Saturday, February 14, 2009


It was a slow Friday at work. In this economy, slow is the new pretty busy. With not much to do, and some time on our hands, Joanne and I made a decision. We were going to get stimulated.

It is very easy to not spend money in these hard times. Jack Benny could be a poster child for today's economically inactive. For those of us with a natural reluctance to part with George Washingtons and Abraham Lincolns even in the salad days, reaching deep can be a very difficult exercise in 2009.

We have learned the hard lesson that when the economy stagnates, we all lose. So, when our dryer decided to bid us adieu earlier this week, we looked for the first opportunity to introduce a newer, better model to our home

We actually made 2 purchases on Friday. We stopped at a carpet warehouse that was essentially deserted. We were looking for an inexpensive replacement for the carpet that had slipped through our fingers and into our daughter's apartment when we made the mistake of showing our prize to her. We found a carpet marked down from $1299 to $99 and had our first new possession of the day. Has there ever been a carpet that was sold without being marked down?

The dryer proved to be a slightly more difficult acquisition. With no 90% off sales as in the carpet store, our selection did not present itself on a platter. However, after about 30 minutes, the dryer of choice stepped up and introduced itself to Joanne and me. As the credit card slithered through, and the sale rang up, I wondered if the President would have been proud of our having taken a part in his stimulus plan. One small step for man...

It felt right to spend, even in bad times. There was something positive in bantering with the salespeople and taking part in an activity which we had taken for granted not so long ago. Our personal stimulus package in effect,Joanne and I headed home, spent. There is always a price to pay for being stimulated these days.

Friday, February 13, 2009


I am reading "The Yankee Years" by Joe Torre and Tom Verducci. Torre speaks of being struck by a comment by David Cone about the team's "desperation to win". It immediately resonated with me as to its contrast with what is happening in our world today. For us, it is the desperation not to lose that is our psychological tsunami.

When I put down the book and opened the NY Times this morning, I read of Senator Judd Gregg's decision to withdraw as nominee for commerce secretary. The article quoted President Obama as stating that the "American people were "desperate" for Democrats and Republicans to work together". It was much more than coincidence that this term was utilized.

David Brooks today writes of an imagined scenario of future failure of our economy. In this not such a make believe world, Brooks portrays a psychologically battered America that had 'migrated from one society to another- from a society of high trust to a society of low trust, from a society of optimism to a society of foreboding".

In this new world order, we have everything to fear, as fear itself engulfs us. It is this sense of desperation that cannot be allowed to take hold. As much as we point the finger of blame at those who have led us to the brink, it will be our own insecurities that drive us over the edge. The one overriding task of this administration is to get us all on the couch and change our collective psyche.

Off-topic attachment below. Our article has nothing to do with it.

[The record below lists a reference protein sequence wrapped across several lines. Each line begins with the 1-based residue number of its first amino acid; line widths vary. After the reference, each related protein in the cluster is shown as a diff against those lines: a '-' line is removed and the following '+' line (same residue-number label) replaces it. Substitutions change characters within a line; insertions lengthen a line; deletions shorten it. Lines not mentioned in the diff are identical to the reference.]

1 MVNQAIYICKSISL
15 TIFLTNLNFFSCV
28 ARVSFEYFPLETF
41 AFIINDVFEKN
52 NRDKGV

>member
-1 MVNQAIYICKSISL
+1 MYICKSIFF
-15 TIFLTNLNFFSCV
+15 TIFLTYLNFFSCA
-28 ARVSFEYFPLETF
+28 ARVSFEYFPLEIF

Through the years of the Yankee dynasty, most other clubs were beaten before they stepped on the field. The Yankees knew that they would eventually prevail. They were not working from a core of weakness, but one of strength and domination. There was a will and a drive to succeed. Right now we are like the old Kansas City Royals who came to town with no reasonable prospect of victory. Defeat was the norm, and the only hope was not to be humiliated in the process.

Until we become more like the Yankees of old, and discard our sense of being the Kansas City Royals, we are in deep trouble.

Thursday, February 12, 2009

Downhill racer

Following a straight path to stupidity is not easy. When I left you about 6 weeks ago, there was the possibility of surgery on my injured shoulder . I soon learned that the surgeon's knife could likely be avoided with rehab, as long as no further trauma ensued.

About 3 weeks later, in a follow up visit with the doctor, the issue of the resumption of my skiing was broached. "If you don't fall, then you can go for it". While I doubted this was a serious suggestion, I chose not to search for the true meaning. Even though my injury was far from healed, the next day I was back on skis.

The first run took me back to my earliest days on the slopes. The beginner hill had transformed itself into an Olympic challenge. Our perception of reality is our only reality. For me, fears that had long ago been relegated to the recesses of my mind were now my companions. With the weight of the doctor's words making my skis heavy beneath me, I began my descent.

Everywhere around me danger lurked. Sounds of other skiers approaching from behind put me into a panic. Didn't they know that I was injured and was not to be distracted? How could they possibly not understand that this was my space and invading it was a capital offense?